The additional expertise concerned how to transfer knowledge from the expert to a form digestible by computer software. This makes demands on both the software and the form of the knowledge. This is a far cry from the expert verbally expressing her knowledge to a class of students. So far it has not been possible for a computer system to pick up anything from the unstructured informal kind of information that humans learn from.
This is why a system such as "Watson", designed to compete in the game show "Jeopardy", is so intriguing: not all of its information needed to be explicitly entered by humans. A significant part came from "Watson" being set loose to read massive amounts of text aimed at human readers, including in this case the reading of the entire Wikipedia. Of course "reading" in this case only meant to pick up lots of associations; not what we would call "knowledge" .
The Singularity is Near is the earlier of the two Kurzweil books that I'm reporting on. It is the one with the wider scope: Chapter Four is a preview of How To Create a Mind. "Singularity" has a wide scope indeed: it begins long before humans, or even life, existed and projects to a future in which intelligence has evolved beyond recognition. In Chapter One Kurzweil distinguishes the following six epochs in cosmic history:
In Chapter Two Kurzweil starts by remarking on the acceleration of development that is already apparent in the six epochs: evolution spent more time in epoch 1 than in epoch 2 and so on down the list. We are in epoch 4 and within this epoch acceleration is apparent. By the time we reach the late 20th century we have Moore's law predicting the increase in performance of computer chips remarkably well for the past decades. The increase is exponential: it is not that a constant amount of performance has been added, but that performance has been multiplied by a near-constant factor year over year. In Chapter Two we find an intriguing variety of graphs showing that exponential increases in performance have been found in a variety of other technologies.
Will a computer be able to achieve human intelligence? This would be an important milestone in the development of technology. A simple-minded approach is first to get a computer to reach the computational capacity of the human brain (for now, no computer does) and by that time to make sure we can suitably program such a computer. An extrapolation of Moore's law says yes, computer power will grow to equal that of the human brain, and says that we don't have to wait very long. But it is also likely that Moore's law will break down, as exponential laws always do, and that this will happen before that time.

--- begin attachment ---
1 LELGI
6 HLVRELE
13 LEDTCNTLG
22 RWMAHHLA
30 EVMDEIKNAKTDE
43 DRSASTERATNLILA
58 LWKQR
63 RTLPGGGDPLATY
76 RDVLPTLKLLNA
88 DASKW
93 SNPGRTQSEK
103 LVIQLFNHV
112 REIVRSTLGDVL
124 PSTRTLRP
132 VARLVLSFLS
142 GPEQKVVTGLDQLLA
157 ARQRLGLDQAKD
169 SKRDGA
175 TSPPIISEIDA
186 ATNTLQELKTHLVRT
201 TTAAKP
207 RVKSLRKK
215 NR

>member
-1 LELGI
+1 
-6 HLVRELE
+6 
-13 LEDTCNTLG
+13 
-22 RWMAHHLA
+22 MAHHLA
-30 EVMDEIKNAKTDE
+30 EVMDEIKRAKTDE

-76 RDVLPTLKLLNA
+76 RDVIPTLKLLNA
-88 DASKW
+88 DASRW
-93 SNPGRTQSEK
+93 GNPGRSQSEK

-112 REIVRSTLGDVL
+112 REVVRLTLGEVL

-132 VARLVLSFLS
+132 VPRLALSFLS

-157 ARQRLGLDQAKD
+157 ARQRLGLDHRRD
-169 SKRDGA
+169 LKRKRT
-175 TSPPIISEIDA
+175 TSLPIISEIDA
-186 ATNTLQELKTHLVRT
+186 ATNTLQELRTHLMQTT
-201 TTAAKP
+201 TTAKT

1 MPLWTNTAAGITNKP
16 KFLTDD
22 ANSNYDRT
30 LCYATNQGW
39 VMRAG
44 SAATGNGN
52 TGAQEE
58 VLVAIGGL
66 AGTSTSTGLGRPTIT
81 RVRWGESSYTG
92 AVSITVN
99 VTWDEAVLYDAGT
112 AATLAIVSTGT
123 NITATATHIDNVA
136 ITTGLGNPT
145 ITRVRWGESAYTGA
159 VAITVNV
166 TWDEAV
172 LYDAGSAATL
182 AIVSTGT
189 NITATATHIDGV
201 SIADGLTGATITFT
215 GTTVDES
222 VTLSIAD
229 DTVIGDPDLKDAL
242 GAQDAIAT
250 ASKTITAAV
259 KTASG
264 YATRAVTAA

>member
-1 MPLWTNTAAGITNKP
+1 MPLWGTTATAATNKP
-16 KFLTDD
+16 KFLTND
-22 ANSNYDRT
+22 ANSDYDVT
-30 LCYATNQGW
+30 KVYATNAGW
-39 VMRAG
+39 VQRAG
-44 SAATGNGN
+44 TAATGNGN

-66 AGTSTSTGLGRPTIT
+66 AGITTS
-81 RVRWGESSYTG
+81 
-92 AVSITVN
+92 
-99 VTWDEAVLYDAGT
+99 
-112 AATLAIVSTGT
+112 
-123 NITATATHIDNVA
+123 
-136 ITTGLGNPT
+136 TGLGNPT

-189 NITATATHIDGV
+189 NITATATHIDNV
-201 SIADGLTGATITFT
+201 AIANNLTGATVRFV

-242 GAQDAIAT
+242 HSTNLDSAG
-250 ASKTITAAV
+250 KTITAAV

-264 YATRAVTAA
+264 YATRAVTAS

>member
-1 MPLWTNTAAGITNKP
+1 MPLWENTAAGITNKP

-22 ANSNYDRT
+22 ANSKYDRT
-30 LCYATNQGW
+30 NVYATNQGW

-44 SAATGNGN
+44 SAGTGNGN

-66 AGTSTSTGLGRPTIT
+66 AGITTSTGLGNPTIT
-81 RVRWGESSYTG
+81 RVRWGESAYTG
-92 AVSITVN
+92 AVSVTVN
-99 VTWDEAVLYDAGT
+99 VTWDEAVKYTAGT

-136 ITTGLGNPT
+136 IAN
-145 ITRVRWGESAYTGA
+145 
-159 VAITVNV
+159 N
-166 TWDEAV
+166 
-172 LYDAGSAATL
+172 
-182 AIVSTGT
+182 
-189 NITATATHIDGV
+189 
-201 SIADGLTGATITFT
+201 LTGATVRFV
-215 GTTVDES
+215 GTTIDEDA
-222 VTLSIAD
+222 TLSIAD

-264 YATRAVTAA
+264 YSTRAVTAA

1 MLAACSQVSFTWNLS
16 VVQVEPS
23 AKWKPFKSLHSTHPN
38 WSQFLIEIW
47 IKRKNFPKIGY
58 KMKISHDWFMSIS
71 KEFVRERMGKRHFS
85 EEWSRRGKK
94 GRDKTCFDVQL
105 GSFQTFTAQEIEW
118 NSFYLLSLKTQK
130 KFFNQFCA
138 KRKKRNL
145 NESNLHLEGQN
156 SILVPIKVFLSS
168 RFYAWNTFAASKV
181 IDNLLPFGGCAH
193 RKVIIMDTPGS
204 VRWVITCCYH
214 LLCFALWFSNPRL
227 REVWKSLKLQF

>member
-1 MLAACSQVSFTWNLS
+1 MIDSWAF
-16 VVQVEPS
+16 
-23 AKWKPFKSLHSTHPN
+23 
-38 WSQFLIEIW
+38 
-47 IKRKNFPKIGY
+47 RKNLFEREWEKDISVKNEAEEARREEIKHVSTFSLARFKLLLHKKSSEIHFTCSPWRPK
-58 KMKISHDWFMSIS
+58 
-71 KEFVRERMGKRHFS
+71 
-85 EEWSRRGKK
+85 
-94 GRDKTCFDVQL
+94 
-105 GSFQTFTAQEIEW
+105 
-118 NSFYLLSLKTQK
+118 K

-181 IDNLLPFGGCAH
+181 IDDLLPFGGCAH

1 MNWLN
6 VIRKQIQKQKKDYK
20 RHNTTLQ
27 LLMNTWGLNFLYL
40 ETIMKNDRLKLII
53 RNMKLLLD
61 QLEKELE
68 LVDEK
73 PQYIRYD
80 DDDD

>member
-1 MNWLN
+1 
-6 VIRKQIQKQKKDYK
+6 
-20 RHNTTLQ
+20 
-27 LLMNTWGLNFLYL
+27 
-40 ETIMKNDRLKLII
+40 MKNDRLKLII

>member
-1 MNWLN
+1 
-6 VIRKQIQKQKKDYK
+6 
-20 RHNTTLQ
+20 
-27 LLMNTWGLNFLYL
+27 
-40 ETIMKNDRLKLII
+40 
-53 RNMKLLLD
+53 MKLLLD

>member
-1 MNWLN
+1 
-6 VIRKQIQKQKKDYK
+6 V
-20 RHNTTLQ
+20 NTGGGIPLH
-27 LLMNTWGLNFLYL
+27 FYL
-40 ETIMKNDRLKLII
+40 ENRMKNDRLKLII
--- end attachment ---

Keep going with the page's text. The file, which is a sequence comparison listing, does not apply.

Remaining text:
It is wise to remember that Moore's law has applied to a narrow paradigm: a general-purpose processor with von Neumann architecture on a single chip with a two-dimensional layout. Chapter Three explores several alternative paradigms according to which computer hardware can develop in the future. These are likely to pick up where the current paradigm leaves off. It is also wise to remember how the human brain was designed, or, rather that it wasn't designed at all, but got assembled randomly. With a modicum of design human intelligence will be achieved with less computing power.
With inexorable logic Chapter Four considers how to program a computer with the computational capacity of the human brain. This is a crucial consideration: where technology has been extremely successful in hardware, the opposite has been the case in software.
Chapter Five concerns three overlapping technologies: genetics, nanotechnology, and robotics. If we substitute computing for robotics and forget about nanotechnology, then we have just two overlapping technologies with the striking phenomenon that the same rapidly increasing performance holds in two different domains.
The thesis of the book is that the various exponential rates of improvement lead to an imminent discontinuity in history. But could it be that the exponential phenomenon is restricted to the high-technology world? What's it going to do about the fact that a large proportion of humanity suffers from a lack of food and other essentials?
Kurzweil does address this question and points out that genetics has the potential to drastically improve food production. He blithely ignores that science is not enough. For example, in 2002 a drought in Africa threatened the lives of 15 million people. A 15,000 ton aid shipment of US corn, about one third of it genetically modified, was turned away by Zimbabwe on the grounds that some kernels might be planted and thus endanger future exports to the European Union, where sale of GM corn is forbidden. Part of the shipment was offered to neighbouring Zambia, which had accepted such shipments in several earlier years. In 2002 it was rejected even though three million Zambians were facing famine. President Levy Mnanawasa declared: "Simply because my people are hungry is no justification to give them poison, to give them food that is intrinsically dangerous to their health" . Did anybody tell the President that Americans have been eating that stuff for years with no apparent ill effects?
I recommend The Singularity is Near: when humans transcend biology and wonder what it takes for humans to transcend stupidity.